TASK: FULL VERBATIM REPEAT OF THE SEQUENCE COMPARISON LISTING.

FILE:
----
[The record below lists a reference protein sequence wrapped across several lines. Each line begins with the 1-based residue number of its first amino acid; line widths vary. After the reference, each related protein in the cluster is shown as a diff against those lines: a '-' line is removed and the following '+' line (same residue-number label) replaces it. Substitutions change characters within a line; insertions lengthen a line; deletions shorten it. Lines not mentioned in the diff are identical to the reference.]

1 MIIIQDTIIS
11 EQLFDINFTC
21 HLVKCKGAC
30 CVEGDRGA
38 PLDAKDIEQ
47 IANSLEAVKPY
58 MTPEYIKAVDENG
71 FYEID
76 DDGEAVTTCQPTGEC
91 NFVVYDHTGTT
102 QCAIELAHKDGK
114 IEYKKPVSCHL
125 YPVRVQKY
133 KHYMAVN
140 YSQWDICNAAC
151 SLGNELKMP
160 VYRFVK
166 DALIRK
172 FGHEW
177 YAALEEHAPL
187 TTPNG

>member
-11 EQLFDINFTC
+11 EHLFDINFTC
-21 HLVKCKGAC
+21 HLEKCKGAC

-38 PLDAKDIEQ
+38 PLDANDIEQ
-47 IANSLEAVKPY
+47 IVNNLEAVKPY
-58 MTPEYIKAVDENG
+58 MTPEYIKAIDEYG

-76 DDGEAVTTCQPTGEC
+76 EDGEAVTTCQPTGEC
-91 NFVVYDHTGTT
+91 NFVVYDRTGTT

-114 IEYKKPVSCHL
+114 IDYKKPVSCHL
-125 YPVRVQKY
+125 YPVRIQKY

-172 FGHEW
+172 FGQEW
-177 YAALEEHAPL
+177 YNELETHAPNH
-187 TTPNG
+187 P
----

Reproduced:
[The record below lists a reference protein sequence wrapped across several lines. Each line begins with the 1-based residue number of its first amino acid; line widths vary. After the reference, each related protein in the cluster is shown as a diff against those lines: a '-' line is removed and the following '+' line (same residue-number label) replaces it. Substitutions change characters within a line; insertions lengthen a line; deletions shorten it. Lines not mentioned in the diff are identical to the reference.]

1 MIIIQDTIIS
11 EQLFDINFTC
21 HLVKCKGAC
30 CVEGDRGA
38 PLDAKDIEQ
47 IANSLEAVKPY
58 MTPEYIKAVDENG
71 FYEID
76 DDGEAVTTCQPTGEC
91 NFVVYDHTGTT
102 QCAIELAHKDGK
114 IEYKKPVSCHL
125 YPVRVQKY
133 KHYMAVN
140 YSQWDICNAAC
151 SLGNELKMP
160 VYRFVK
166 DALIRK
172 FGHEW
177 YAALEEHAPL
187 TTPNG

>member
-11 EQLFDINFTC
+11 EHLFDINFTC
-21 HLVKCKGAC
+21 HLEKCKGAC

-38 PLDAKDIEQ
+38 PLDANDIEQ
-47 IANSLEAVKPY
+47 IVNNLEAVKPY
-58 MTPEYIKAVDENG
+58 MTPEYIKAIDEYG

-76 DDGEAVTTCQPTGEC
+76 EDGEAVTTCQPTGEC
-91 NFVVYDHTGTT
+91 NFVVYDRTGTT

-114 IEYKKPVSCHL
+114 IDYKKPVSCHL
-125 YPVRVQKY
+125 YPVRIQKY

-172 FGHEW
+172 FGQEW
-177 YAALEEHAPL
+177 YNELETHAPNH
-187 TTPNG
+187 P